What Can Cause Us to Fail

I was having a conversation with a friend last week when he asked me a seemingly innocuous question: What is the one thing that can cause us to fail? I thought for a minute and replied: Reliance on a single revenue stream. He argued that a business must have focus. My counter-point: At the early stage of a new industry, it is not obvious where the value creation will happen and what will be the dominant business model or revenue stream. In that scenario, one needs to be able to try out multiple different options and get quick learnings as to what will work and what will not. At that stage, it would be suicidal for a business to just bet on a single revenue stream assuming that is the only one which will work.

In our own mobility business,  we currently have two revenue streams: one derived from the audience that we have created via our SMS channels (SMS ads), and another from the technology platform that has been built (bulk push and invertising for enterprises). Both of these have helped us grow through the year. An exclusive dependence on just mobile ads would now have made the going tough for us as companies cut their media spends dramatically. Going ahead, there are a couple more streams that we need to explore: creating a cash balance for subscribers to pay for content and services, and white-labelling the SMS publishing, subscriptions and delivery platform for operators and others globally.

Meetings with Customers

The best learning in business comes from meetings with Customers (or prospective customers). Too often, we want to just talk about the products and solutions we have to offer. Instead, by listening to the problems and challenges that they are facing, we can come up with both features that the market needs and how to position the solutions one has.

The seven meetings I did in the past week has helped enlighten me on how to position the mobility solutions we have better. It was not one meeting that did the trick, but the collective pointers that come up in the various conversations.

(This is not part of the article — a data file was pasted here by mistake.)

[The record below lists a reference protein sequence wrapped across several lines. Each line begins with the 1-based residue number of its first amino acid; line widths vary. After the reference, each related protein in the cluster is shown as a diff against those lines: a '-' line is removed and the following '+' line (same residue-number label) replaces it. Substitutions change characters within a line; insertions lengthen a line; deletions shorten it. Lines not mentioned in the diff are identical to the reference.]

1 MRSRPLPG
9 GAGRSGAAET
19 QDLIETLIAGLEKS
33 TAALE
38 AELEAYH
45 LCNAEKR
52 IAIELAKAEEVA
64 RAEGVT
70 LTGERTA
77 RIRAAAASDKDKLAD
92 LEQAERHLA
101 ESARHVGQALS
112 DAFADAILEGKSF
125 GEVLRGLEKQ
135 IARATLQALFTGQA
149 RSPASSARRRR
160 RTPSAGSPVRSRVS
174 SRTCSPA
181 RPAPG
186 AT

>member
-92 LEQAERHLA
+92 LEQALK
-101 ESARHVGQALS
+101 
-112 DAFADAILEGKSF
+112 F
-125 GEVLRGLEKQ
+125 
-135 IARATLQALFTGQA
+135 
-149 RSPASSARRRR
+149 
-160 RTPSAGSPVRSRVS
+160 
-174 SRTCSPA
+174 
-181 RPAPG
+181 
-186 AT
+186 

That is why, it is so important for top management to go out and meet with customers. When I look back, this is probably the single biggest mistake I made in 2008. Meeting with customers is something which should never be delegated — and even more so, when a new business is being built.

mGenie

A colleague, Alok Ladsariya, pointed me to the illustration accompanying this story in The Economist.

The theme of Mobile as Magic Lamp is something I have been talking within NetCore for the past 3 years. As I tell them: we have to be the Genie that makes the mobile a magic lamp, a sort-of mGenie. This illustration by Claudio Munoz is the perfect articulation of the vision.

Growing Mobile Data and Value-Added Services in India

I wrote earlier about India’s Red and Blue Mobile markets, and ended by saying that “the action (and value) going ahead in India will be not in Voice but Data and VAS (Value-Added Services) in India’s most valuable Red Market.” The question is: how does that happen? How can VAS become a bigger opportunity for mobile operators and the rest of the ecosystem?

There are five things that need to come together to make this a reality:

Reasonably-priced Flat-rate Data Plans: The US leads the way here. From being a laggard in the use of mobile data, the US is now showing the way with all operators having flat-rate data plans. In India, the right price point, according to me, is Rs 100 per month. A plan like this will encourage the use of the mobile Internet and other services, and create the necessary pull for companies to start building out mobile data services. Operators will benefit from large-scale adoption of data plans.